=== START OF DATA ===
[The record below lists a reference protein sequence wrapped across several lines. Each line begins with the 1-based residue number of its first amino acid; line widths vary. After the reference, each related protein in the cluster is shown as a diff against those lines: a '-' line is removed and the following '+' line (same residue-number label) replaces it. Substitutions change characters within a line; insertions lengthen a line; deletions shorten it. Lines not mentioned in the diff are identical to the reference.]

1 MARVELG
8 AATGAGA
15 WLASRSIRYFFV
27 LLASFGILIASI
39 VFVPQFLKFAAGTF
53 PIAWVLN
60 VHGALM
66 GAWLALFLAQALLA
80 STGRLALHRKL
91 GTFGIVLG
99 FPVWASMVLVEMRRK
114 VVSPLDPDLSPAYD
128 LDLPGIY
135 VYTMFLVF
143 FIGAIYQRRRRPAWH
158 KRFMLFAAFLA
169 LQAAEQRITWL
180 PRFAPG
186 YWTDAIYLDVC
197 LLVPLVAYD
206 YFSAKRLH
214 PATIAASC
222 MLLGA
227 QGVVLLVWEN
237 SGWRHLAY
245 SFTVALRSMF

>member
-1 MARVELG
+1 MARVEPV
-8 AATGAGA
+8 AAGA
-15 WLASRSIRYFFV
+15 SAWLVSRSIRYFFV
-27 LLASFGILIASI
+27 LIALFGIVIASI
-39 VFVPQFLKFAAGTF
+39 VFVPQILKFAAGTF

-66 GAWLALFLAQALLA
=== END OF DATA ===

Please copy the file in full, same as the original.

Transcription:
[The record below lists a reference protein sequence wrapped across several lines. Each line begins with the 1-based residue number of its first amino acid; line widths vary. After the reference, each related protein in the cluster is shown as a diff against those lines: a '-' line is removed and the following '+' line (same residue-number label) replaces it. Substitutions change characters within a line; insertions lengthen a line; deletions shorten it. Lines not mentioned in the diff are identical to the reference.]

1 MARVELG
8 AATGAGA
15 WLASRSIRYFFV
27 LLASFGILIASI
39 VFVPQFLKFAAGTF
53 PIAWVLN
60 VHGALM
66 GAWLALFLAQALLA
80 STGRLALHRKL
91 GTFGIVLG
99 FPVWASMVLVEMRRK
114 VVSPLDPDLSPAYD
128 LDLPGIY
135 VYTMFLVF
143 FIGAIYQRRRRPAWH
158 KRFMLFAAFLA
169 LQAAEQRITWL
180 PRFAPG
186 YWTDAIYLDVC
197 LLVPLVAYD
206 YFSAKRLH
214 PATIAASC
222 MLLGA
227 QGVVLLVWEN
237 SGWRHLAY
245 SFTVALRSMF

>member
-1 MARVELG
+1 MARVEPV
-8 AATGAGA
+8 AAGA
-15 WLASRSIRYFFV
+15 SAWLVSRSIRYFFV
-27 LLASFGILIASI
+27 LIALFGIVIASI
-39 VFVPQFLKFAAGTF
+39 VFVPQILKFAAGTF

-66 GAWLALFLAQALLA